There are a few components within many roofs that it’s worth knowing about as a resident or building owner, and one of these that sometimes doesn’t get enough attention is flashing. Flashing is a component that plays a major role in preventing leaks and related issues on the roof area, and knowing about it will help you understand how it works, when it might require repairs, and more.
At The Roof Doctor, we’re here to offer a huge range of residential roofing services, including anything you might need involving your flashing. What exactly is roof flashing, what are its top purposes, and what are some various types of flashing that might be useful for your roof? Here’s a basic primer.
Basics on Roof Flashing
For those unaware, roof flashing refers to a component that acts as a preventive seal between the joints in your roof. These joints are particularly vulnerable to leaks, as they provide potential spaces for water and other materials to enter. Flashing is installed over these joints in order to make sure that they’re well-sealed and won’t cause any issues.
Flashing is made out of a variety of different materials, including metals like aluminum, galvanized steel, or copper. In some cases, flashing might also be made out of asphalt-based materials, plastic, or even rubber. The specific material used will often depend on the location and purpose of the flashing itself, and may also be dictated by the type of roof that you have.
The Purpose of Roof Flashing
There are a few key purposes that roof flashing typically serves. First, as we’ve noted, it helps to seal up any joints in the roof and prevent leaks. In addition, flashing can also help to direct water away from areas where it might cause damage, such as near the chimney. Flashing can also help to hold shingles in place, and may even provide additional support for gutters or other components.
In short, roof flashing plays a vital role in protecting your home from water damage, and making sure that your roof lasts for as long as possible. It’s important to keep an eye on your flashing and make sure that it’s in good condition, as any issues with flashing can lead to significant problems down the line.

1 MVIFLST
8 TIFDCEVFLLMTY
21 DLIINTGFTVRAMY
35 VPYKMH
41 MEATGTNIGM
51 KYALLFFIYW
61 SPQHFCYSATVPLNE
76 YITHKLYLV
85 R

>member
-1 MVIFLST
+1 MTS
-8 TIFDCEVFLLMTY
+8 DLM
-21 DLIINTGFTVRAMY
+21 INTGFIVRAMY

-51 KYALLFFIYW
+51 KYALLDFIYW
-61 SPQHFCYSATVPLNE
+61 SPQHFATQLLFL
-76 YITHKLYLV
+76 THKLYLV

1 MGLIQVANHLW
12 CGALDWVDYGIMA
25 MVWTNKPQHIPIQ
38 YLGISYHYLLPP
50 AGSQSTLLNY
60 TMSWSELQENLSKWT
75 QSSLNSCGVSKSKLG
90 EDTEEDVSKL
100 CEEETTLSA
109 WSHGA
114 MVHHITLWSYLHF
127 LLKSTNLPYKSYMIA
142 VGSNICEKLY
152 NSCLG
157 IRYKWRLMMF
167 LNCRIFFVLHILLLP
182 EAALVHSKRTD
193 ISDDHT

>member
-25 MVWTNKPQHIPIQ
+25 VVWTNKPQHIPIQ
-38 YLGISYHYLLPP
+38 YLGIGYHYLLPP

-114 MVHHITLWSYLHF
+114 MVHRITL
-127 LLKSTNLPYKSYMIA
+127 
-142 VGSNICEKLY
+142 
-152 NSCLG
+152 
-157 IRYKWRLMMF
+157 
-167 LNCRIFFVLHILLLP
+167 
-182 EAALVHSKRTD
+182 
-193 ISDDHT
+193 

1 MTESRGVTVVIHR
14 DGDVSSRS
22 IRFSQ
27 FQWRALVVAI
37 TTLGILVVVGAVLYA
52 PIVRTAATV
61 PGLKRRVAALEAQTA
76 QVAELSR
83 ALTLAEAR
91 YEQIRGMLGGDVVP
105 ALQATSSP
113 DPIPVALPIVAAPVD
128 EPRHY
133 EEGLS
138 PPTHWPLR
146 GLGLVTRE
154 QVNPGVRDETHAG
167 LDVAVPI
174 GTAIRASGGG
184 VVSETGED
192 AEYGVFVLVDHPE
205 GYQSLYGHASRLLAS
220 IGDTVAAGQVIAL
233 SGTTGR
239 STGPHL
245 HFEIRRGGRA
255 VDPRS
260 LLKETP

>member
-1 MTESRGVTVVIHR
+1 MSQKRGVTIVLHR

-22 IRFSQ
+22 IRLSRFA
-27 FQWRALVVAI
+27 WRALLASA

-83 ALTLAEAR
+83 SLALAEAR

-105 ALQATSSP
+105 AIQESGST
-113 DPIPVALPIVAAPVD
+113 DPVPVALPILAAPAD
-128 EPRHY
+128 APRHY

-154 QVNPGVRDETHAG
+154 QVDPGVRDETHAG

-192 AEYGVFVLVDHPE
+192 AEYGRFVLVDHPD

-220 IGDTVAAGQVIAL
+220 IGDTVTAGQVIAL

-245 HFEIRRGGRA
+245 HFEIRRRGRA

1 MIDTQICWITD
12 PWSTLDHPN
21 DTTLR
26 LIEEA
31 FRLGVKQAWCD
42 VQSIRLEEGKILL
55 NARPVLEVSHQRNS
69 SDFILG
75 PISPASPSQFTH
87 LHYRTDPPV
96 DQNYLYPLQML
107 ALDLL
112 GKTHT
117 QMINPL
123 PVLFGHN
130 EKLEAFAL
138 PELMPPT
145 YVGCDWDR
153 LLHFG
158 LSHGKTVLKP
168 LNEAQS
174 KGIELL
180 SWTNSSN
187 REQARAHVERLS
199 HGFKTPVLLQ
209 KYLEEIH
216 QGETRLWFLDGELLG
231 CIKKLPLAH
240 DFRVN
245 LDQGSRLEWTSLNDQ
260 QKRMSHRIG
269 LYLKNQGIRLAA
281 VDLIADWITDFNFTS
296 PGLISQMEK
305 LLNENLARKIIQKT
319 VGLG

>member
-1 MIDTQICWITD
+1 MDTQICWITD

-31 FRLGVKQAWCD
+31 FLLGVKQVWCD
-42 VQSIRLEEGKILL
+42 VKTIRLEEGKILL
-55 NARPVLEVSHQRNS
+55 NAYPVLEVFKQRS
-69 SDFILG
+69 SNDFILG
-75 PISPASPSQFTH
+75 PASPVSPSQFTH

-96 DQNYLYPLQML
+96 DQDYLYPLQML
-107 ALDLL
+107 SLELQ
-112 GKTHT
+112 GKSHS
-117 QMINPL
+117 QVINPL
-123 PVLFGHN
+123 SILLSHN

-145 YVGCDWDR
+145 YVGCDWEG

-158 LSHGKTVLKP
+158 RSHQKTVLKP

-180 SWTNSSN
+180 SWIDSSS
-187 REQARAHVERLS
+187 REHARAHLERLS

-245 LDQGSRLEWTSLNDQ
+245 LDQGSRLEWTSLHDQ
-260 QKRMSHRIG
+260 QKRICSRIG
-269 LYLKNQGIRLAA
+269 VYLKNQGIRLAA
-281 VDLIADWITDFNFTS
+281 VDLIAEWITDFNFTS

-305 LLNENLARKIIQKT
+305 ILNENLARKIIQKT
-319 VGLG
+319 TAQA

Areas Where Flashing is Typically Used
In addition to roof joints, there are a number of specific parts of a roof where flashing will often be used. These areas are those where leaks are more likely than in other areas of the roof, and they include:
- Dormer wall roof surfaces: These are the slanted walls that project outwards from a pitched roof, and they often have windows. This kind of roof surface is particularly vulnerable to leaks.
- Chimneys: The base of a chimney is another spot where water can enter, and flashing helps to seal it off.
- Valleys: A valley is the point where two sloped roof surfaces meet, forming a V shape. These are also prone to leaks if not properly sealed. Luckily, using flashing in these areas can help.
- Skylights: Skylights are another potential leak point, as they’re essentially holes in the roof. Flashing helps to seal them off and prevent any water or other materials from getting inside.
Types of Flashing
When it comes to the types of flashing available, they’re broken down in a few different ways. Some are based specifically on the area of the roof they’re meant to go in, while others are just a general type that can be attached to multiple different roof areas. Here are some of the top options available:
- Chimney: One of the more specific types of flashing, chimney flashing is installed around the base of a chimney. It’s usually made out of metal, and can help to seal off this vulnerable area.
- Valley: As we touched on above, valley flashing is installed in the valleys of a roof. Again, this is usually made out of metal, and can help to prevent leaks in these areas.
- Vent pipe: Vent pipe flashing, on the other hand, is meant to be applied over pipes and flues on your roof, with a cone-shaped design that helps to seal them off. It also has a base flange that fits into the shingles of the roof.
- Step: If you have a sloped roof or vertical wall that needs flashing, step flashing is a good option. This type of flashing is installed in sections, with each section overlapping the one below it. This helps to create a watertight seal that can prevent leaks. The step seal often contains drip edges to prevent water seeping under the surface at the eaves.
- Integral: Integral flashing is often used alongside step flashing, particularly when skylights or other openings are present. This type is usually made out of the same material as the rest of the roof, and helps to seal off these vulnerable areas.
- Saddle: For things like railing attachments, joists and beams, and other such areas, saddle flashing is a good option. This type of flashing is usually made out of metal or plastic, and helps to seal these areas off to prevent leaks.
As you can see, there are a number of different types of flashing available, each of which can be used in specific areas to help prevent leaks. Knowing which type is right for your roof will help you make sure that it’s properly sealed off and protected from the elements.
For more on roof flashing, or to learn about any of our roofing or related services, speak to the team at The Roof Doctor today.